December Dilemma – To Travel or Not To Travel

The holiday season is supposed to be full of joy and excitement. We are supposed to look forward to visits from family and friends or to travel to see them. However, when you have young children or a family member with special needs then you need to rethink your holiday plans.

Making the Holidays a Little Easier
Perhaps these suggestions will help you to negotiate through the holiday season easier.

  • Communicate with Family. If you do decide to host family members for the holidays be sure to communicate with them ahead of time some of the nuances about your children. Such as, “Mary doesn’t liked to be hugged”, “Evan tends to prefer to eat before the rest of the family and only with plastic silverware” or “Tim will scream when frustrated, simply try to ignore this behavior, as this will help him to settle down”. If you feel that your guests will not be able to maintain your family rhythm consider asking them to stay in a hotel/motel or to shorten the visit length.
  • Evaluate Your Travel Destination. If you plan to travel yourselves first evaluate the situation so you are not setting up your family for an unpleasant experience. Does your host understand any accommodations or adaptations that need to be made? Will you need to buy or bring certain foods, dishes, cups, soap or pillows? Is there an animal in the home that may not be a good match for your child’s company?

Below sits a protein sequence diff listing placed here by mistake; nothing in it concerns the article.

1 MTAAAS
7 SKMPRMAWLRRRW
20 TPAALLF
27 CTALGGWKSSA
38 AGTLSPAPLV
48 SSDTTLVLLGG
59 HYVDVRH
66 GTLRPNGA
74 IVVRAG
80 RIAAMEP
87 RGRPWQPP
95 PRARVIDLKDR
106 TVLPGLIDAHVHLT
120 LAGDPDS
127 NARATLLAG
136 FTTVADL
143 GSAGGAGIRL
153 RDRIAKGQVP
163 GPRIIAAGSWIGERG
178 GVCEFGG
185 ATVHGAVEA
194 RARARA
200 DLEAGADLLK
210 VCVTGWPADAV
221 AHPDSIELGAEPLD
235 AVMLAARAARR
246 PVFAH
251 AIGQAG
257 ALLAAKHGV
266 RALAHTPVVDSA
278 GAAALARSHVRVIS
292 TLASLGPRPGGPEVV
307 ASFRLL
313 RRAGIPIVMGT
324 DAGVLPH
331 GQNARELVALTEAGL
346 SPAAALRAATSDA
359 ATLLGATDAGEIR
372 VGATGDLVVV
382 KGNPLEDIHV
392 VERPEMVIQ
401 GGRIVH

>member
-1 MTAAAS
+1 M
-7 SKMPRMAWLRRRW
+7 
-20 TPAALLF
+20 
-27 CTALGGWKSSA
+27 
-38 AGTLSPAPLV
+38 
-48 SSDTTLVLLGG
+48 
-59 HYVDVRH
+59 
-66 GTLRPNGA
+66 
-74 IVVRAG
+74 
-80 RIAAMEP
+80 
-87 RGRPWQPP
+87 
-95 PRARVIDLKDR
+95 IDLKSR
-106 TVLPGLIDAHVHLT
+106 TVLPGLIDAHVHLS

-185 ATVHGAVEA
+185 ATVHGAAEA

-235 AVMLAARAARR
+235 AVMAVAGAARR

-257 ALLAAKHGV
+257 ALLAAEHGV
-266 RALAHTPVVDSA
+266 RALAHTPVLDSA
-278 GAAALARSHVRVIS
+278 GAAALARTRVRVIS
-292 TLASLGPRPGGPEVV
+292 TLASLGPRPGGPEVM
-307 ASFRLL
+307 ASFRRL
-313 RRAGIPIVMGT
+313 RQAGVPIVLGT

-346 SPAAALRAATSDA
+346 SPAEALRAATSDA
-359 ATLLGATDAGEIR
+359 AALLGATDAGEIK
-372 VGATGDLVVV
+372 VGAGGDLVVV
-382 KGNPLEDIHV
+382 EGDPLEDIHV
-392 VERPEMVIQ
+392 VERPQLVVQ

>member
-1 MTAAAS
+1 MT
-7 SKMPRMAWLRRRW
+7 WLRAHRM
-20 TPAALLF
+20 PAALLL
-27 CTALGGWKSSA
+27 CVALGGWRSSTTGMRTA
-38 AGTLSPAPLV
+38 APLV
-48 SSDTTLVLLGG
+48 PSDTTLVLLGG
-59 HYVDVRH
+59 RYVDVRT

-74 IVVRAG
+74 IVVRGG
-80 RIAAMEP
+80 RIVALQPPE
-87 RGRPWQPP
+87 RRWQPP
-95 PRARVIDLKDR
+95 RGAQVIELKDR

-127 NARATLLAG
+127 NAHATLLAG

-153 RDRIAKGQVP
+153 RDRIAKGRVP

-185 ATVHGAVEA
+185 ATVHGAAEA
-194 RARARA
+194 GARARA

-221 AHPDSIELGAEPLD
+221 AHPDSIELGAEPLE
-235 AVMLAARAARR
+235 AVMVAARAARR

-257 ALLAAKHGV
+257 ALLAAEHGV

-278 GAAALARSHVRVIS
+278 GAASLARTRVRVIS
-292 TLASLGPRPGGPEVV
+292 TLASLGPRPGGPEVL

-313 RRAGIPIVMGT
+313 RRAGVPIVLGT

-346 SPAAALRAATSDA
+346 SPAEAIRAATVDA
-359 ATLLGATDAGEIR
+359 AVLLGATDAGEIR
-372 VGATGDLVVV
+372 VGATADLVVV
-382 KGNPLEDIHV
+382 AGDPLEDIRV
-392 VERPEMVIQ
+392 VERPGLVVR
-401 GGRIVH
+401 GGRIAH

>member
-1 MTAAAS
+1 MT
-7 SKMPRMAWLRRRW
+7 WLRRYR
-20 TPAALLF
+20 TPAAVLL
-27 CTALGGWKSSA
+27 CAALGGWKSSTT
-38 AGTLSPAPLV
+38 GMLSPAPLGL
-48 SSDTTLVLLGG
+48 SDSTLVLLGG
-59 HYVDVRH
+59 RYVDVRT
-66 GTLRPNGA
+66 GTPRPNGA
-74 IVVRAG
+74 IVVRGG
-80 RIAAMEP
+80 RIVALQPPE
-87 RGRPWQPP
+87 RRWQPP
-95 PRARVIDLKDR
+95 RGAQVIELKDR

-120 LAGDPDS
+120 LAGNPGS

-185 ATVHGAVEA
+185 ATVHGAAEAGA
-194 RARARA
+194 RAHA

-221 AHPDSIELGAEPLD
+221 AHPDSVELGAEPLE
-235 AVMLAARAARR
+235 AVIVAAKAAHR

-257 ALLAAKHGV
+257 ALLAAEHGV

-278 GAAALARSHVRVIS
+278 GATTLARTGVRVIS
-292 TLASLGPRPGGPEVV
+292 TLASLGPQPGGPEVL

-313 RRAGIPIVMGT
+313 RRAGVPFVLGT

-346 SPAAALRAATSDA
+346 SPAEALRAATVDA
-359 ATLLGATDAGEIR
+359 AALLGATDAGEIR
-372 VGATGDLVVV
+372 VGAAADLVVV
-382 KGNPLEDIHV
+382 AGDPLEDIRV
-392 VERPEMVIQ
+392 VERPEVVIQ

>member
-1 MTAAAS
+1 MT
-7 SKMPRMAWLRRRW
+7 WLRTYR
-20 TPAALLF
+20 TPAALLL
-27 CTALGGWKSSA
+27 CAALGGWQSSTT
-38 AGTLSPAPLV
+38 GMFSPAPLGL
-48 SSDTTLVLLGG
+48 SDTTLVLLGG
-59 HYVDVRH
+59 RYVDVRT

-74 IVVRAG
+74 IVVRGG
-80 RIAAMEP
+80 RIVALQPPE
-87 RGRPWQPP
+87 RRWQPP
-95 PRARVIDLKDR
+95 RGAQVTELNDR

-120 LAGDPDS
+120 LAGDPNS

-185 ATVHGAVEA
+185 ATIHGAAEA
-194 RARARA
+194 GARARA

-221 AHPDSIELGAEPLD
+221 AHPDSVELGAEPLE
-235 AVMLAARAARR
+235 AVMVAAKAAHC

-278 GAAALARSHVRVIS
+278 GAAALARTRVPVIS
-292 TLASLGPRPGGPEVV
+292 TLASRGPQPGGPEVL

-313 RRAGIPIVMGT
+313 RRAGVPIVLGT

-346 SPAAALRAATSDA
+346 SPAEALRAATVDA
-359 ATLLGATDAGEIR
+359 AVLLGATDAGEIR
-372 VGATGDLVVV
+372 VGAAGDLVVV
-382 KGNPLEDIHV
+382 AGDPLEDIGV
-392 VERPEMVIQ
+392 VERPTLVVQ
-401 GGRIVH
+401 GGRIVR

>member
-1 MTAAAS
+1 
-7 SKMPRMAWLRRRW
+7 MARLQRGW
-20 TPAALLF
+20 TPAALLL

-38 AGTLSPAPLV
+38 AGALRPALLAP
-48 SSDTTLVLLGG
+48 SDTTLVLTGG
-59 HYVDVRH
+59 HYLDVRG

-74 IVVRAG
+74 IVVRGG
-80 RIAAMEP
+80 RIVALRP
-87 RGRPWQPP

• Travel on Non-Peak Days. If you are planning on a vacation holiday with family and friends try to travel after the prime travel season, such as the week after New Years. Amusement parks can be especially stressful and for a child with special needs they can be an impossible situation due to sensory overload. If you have other children who wish to spend the day on roller-coasters consider dividing and conquering your family by having one adult go swirl at high speeds while another may just laze by a pool with the child who needs a quieter environment.

Sensory-Friendly Places
Here are some of my favorite and sensory-friendly places to visit in the United States. Please add yours in the comment section below and have a wonderful holiday season!

  • Dana Point/ San Juan Capistrano, California. This part of Orange County is full of wide open beaches, few crowds and plenty of sunshine. San Juan Capistrano has a lovely mission that is very pretty, historical and has enough room for kids to run without bumping in to visitors. Very family and pet friendly!
  • Cape May, New Jersey. Most people think of east coast beaches in the Mid-Atlantic region as warm month vacations only. However, Cape May has almost a four-season vacation cycle. This is a favorite among my family year-round. The restaurants are magnificent and the town is very family friendly.
  • Sanibel Island, Florida. You want sunshine and warm waters to help you relax and rejuvenate? Well, try the west coast of Florida, including Sanibel Island. Also, consider other wonderful beaches along the coast of Alabama.
  • Lake Placid, New York and Park City, Utah. For you who love snow, these are wonderful places to explore – both with Olympic villages and world-class skiing.
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Louise Sattler, NCSP, MS About Louise Sattler, NCSP, MS

Louise is a Nationally Certified School Psychologist and a contributor to the JustAsk forum on Education.com. She has been teaching American Sign Language for over 20 years and can be found at Signing Families.